An Ordinary Soldier
Doug Beattie

An Ordinary Soldier

An Ordinary Soldier is the story of an extraordinary man who has given 25 years of service to his country, and been present at some of the most pivotal and newsworthy events in recent history. As a guard to Rudolph Hess in Spandau prison; as a lowly ranger in Northern ireland; as an NCO in Bosnia; as regimental sergeant major of the 1st Battalion the Royal Irish Regiment in Iraq under the command of Colonel Tim Collins; as an instructor at Sandhurst; and finally as an officer commissioned from the ranks: Doug Beattie thought he had seen it all. How wrong he was. At the very end of his career he faced his greatest challenge - fighting the Taliban in Afghanistan.

In September 2006 Captain Beattie was part of a ragtag team of British soldiers sent to help Afghan forces retake Garmsir in the south of Helmand province, a strategically important town where Prince Harry served earlier this year. Doug's role in the mission was supposed to be that of a mentor to the Afghan National Police. But from the first moments of battle it became clear that rather than advise from the back, he would have to lead from the front. The operation was meant to last no more than 48 hours. Instead Doug was in the town for almost two weeks trying to shoot, bomb and bayonet the enemy into submission. At the very last, the operation ended in failure as he and the other two remaining British servicemen were forced to withdraw after support from military chiefs was unforthcoming. To compound his guilt and anguish at leaving the town to its fate, the man he admired most within the Afghan police was killed a couple of days later. For his bravery in Garmsir Doug Beattie was awarded the Military Cross.

Started as a cathartic exercise to help Doug overcome what he had seen and done - and explain it to his family - An Ordinary Soldier appeals at every level. At its most basic it is a thrilling war story. But there is much more. These are the considered thoughts of an intelligent, unassuming career soldier who questions his every act. It is an absorbing and timely insight into what British troops face daily in Afghanistan and it also exposes just how difficult it is for them to work alongside their Afghan colleagues.

Book Details:

  • Author: Doug Beattie
  • Published Year: 2008
  • Rights Sold
    • UK: Simon & Schuster
Doug Beattie

Doug Beattie

Doug Beattie is an Ulsterman born in 1965. For the first ten years of his life he moved around continuously as his father went from posting to posting with the British army. When the family finally returned to Northern Ireland they settled in Portadown. As with most other children of his generation he had his fair share of exposure to 'The Troubles', not least when one of his uncles was shot dead walking home, apparently killed as part of a loyalist feud. But thanks to the determination of his parents he managed to avoid being sucked into the spiral of violence. At the age of 16 he followed...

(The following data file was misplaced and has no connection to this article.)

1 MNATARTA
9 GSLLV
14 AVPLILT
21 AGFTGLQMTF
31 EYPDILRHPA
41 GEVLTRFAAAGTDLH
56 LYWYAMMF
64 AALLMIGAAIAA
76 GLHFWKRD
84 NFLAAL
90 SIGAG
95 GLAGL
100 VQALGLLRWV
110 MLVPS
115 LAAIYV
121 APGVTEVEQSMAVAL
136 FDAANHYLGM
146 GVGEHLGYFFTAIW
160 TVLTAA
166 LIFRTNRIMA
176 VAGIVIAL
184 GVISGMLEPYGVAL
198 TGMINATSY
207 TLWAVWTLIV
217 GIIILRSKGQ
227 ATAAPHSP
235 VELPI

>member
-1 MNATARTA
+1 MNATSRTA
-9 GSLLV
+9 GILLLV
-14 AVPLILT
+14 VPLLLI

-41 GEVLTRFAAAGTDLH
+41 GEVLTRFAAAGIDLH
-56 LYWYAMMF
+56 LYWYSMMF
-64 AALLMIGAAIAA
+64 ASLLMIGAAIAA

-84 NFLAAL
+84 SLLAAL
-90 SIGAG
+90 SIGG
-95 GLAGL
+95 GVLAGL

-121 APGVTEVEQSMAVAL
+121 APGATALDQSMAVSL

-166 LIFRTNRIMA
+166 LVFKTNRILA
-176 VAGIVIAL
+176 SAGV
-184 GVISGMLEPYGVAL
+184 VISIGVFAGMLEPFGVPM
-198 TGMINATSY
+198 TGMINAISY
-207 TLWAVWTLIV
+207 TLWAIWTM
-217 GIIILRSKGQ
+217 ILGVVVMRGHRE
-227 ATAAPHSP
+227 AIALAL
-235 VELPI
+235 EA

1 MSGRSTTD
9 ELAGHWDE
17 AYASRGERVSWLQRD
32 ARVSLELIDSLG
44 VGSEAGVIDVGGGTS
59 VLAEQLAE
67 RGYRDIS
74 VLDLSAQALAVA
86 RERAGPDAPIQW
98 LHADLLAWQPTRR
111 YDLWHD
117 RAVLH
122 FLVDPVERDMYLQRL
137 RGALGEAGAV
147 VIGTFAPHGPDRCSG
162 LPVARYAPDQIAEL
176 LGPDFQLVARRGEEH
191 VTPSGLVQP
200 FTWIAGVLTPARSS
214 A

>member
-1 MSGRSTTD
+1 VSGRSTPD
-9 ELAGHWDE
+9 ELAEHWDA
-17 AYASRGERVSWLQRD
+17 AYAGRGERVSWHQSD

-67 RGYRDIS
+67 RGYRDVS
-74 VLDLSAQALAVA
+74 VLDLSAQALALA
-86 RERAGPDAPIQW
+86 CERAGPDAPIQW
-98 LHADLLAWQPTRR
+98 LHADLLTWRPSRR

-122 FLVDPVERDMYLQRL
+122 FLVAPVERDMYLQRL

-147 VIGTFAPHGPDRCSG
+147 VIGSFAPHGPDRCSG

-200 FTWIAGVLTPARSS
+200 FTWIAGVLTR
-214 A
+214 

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Book Reviews

  • "…I would not recommend this book to those with loved ones currently serving in Afghanistan. But An Ordinary Solider will not only give an idea, after their safe return, of just what they have been through, but also an insight into the spirit which has made the British Army what it is."
    Times Literary Supplement
  • "An impressively well-written account of fighting the Taliban in the summer of 2006."
    The Bookseller
  • "…this compelling memoir of an army life… a riveting read…One of the strengths of the book is Beattie’s description of working with the Afghans."
    Sunday Times
  • "Of the battalion of courageous tales to emerge from the Iraq and Afghan conflicts, this extraordinary account by an ‘ordinary soldier’ is one of the finest."
    Daily Mail Books of the Year
  • "The inspiring tale of a modest soldier who is a truly modern hero. Doug Beattie is the perfect model for the 21st Century man: thoughtful, compassionate and courageous"
    Tim Collins
  • "A profound and humbling account of a truly epic piece of soldiering. Doug Beattie leaves us in no doubt as to the courage required - both physical and moral - when faced with the harsh realities of waging war in Afghanistan. A modern-day Rorke's Drift indeed."
    Damien Lewis
  • "Exhilarating, bloody, moving and terrifying"
    News of the World